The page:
Inclusion through Homeownership by Colvin Grannum argues that increasing and stabilizing homeownership is a tangible means of fostering inclusion in communities experiencing rising home values and gentrification pressures, such as Brooklyn’s Bedford Stuyvesant neighborhood. Grannum describes several policy levers for pursuing this goal including preventing foreclosures through rigorous prosecution of predatory lending practices; establishing mission-based nonprofit funds to purchase non-performing mortgages underwritten by HUD, Fannie Mae, and Freddie Mac; and re-examining local policies, such as the use of tax-lien sales, to make sure that they do not disproportionately harm minority, working-, and middle-class homeownership. Grannum also suggests that policymakers promote homeownership opportunities for prospective working- and middle-class homebuyers, especially African Americans. Examples of such policies include expanded shared equity homeownership initiatives as well as down payment assistance, perhaps through the use of Individual Development Accounts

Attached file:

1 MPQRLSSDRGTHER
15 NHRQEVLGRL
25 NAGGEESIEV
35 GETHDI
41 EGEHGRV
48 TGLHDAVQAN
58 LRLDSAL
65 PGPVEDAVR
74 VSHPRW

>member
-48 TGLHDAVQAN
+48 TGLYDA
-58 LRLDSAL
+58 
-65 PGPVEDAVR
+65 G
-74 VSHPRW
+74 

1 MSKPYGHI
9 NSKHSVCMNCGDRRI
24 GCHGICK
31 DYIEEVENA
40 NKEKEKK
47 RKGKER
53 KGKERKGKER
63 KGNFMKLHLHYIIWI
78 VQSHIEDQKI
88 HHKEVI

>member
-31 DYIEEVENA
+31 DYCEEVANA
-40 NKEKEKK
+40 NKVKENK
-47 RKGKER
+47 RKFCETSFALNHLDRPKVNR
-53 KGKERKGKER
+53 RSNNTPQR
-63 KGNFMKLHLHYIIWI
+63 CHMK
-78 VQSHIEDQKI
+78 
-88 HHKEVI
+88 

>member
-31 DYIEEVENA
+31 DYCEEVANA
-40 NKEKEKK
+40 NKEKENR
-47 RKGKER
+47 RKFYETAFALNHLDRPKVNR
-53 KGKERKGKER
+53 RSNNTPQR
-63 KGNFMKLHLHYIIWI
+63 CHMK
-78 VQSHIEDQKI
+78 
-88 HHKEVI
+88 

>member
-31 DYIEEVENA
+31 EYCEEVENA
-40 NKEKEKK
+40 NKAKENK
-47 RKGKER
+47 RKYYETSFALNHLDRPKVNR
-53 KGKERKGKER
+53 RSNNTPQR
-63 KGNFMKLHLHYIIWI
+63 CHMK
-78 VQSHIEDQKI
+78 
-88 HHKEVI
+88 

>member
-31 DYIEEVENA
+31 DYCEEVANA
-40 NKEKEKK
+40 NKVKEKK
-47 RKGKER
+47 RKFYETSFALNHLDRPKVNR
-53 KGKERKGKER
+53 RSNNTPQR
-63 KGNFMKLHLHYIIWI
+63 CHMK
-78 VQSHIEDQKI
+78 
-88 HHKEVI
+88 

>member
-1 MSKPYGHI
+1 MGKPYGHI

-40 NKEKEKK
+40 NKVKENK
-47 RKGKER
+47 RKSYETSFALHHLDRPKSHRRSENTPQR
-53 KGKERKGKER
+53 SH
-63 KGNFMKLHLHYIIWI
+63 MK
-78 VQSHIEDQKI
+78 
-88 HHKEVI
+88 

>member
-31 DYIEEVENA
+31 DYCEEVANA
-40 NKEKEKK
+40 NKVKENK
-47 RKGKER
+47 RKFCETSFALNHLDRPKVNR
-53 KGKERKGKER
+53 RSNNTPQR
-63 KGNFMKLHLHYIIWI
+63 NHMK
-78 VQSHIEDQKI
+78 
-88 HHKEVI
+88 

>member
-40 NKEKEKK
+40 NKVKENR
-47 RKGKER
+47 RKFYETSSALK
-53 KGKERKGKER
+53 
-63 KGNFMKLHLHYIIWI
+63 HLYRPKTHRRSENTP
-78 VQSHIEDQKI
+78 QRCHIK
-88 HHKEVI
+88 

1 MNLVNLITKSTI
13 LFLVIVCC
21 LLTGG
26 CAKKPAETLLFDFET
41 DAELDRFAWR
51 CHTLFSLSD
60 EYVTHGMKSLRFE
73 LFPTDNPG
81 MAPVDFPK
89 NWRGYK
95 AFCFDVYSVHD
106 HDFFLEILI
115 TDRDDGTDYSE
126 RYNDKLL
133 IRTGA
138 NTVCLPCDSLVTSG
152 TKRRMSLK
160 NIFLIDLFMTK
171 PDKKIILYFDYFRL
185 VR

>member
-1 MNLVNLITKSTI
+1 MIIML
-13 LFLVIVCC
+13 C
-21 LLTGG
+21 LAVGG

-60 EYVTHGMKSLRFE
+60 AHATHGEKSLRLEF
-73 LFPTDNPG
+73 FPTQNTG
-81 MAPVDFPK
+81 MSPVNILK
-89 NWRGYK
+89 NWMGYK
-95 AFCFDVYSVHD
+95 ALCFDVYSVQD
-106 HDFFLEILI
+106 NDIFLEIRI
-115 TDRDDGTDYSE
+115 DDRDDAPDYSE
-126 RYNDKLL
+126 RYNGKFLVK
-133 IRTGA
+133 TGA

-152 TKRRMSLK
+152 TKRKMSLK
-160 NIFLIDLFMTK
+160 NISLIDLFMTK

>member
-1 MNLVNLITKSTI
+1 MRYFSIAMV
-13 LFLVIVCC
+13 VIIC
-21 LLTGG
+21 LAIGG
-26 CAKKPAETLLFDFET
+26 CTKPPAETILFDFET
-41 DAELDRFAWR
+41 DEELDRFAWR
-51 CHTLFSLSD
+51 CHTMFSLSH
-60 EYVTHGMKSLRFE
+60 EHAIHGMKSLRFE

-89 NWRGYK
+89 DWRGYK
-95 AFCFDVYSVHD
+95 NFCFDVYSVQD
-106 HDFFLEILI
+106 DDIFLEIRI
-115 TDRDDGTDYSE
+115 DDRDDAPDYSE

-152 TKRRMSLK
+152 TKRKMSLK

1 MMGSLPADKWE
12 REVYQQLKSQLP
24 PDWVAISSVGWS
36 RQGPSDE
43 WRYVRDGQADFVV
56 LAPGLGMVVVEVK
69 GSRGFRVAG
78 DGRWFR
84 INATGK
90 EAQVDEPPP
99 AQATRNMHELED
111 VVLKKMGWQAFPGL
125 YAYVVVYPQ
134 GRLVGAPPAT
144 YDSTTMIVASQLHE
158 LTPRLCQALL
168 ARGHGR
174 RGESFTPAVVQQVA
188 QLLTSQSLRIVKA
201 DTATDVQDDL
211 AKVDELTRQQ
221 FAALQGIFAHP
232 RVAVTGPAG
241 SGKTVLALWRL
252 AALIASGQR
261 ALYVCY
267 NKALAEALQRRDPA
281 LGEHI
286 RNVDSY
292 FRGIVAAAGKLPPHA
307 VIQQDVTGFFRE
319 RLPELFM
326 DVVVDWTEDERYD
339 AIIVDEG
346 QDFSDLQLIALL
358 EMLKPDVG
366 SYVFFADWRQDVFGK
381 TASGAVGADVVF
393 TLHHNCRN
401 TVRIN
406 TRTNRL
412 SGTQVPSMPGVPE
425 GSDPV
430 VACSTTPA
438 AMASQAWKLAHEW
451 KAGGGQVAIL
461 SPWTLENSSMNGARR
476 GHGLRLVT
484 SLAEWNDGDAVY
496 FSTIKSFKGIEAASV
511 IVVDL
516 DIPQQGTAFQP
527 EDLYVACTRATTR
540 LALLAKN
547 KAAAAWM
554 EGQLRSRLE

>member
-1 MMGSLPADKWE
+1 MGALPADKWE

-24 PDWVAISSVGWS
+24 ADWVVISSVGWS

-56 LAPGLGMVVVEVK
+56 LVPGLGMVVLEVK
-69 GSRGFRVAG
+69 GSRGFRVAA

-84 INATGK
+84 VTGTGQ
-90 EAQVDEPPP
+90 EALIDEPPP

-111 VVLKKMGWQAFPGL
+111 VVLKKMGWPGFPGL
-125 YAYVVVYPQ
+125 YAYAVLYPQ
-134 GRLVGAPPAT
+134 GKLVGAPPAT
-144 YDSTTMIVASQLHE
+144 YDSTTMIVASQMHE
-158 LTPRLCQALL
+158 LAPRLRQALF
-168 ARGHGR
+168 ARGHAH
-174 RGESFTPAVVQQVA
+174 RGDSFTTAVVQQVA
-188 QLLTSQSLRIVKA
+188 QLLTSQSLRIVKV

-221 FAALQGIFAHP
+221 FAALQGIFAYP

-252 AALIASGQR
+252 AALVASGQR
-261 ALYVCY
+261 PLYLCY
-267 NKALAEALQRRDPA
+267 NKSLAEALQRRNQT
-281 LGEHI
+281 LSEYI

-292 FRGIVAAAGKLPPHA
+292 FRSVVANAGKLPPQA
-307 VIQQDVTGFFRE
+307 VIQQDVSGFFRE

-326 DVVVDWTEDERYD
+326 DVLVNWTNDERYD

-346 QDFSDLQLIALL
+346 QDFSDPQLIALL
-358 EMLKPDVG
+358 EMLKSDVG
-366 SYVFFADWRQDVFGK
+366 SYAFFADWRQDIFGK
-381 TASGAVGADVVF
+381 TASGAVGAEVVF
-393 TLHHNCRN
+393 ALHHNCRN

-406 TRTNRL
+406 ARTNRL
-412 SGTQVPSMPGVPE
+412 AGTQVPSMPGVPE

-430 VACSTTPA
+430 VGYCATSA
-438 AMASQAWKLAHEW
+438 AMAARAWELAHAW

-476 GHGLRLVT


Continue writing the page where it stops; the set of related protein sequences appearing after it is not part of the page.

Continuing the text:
What More Do We Need to Know About How to Prevent and Mitigate Displacement of Low- and Moderate-Income Households from Gentrifying Neighborhoods? by Vicki Been notes that while local governments, land use and housing officials, and affordable housing providers and advocates are scrambling to find effective ways to counter concerns about displacement, urban policy researchers have thus far found little evidence that lower-income renters move from gentrifying neighborhoods at higher rates than they move from non-gentrifying areas. Moreover, she adds, researchers generally have not thoroughly assessed the efficacy of many policies that jurisdictions use to address concerns about gentrification and displacement. She goes on to review what is known—and what is unknown—about the six strategies that comprise the current “toolkit” for addressing gentrification and displacement. These are: preservation of existing affordable rental units; protections of long-time residents who wish to stay in the neighborhood; inclusion to ensure that a share of new development is affordable; revenue generation that harnesses growth to expand financial resources for affordable housing; and property acquisition of sites for affordable housing. She concludes by noting that policymakers considering potential remedies should be mindful of how little we know about the problem or potential solutions. That is not to say that jurisdictions should ignore the tools available; rather, the point is that researchers could provide significant value to policymakers by helping to fill some of the gaps.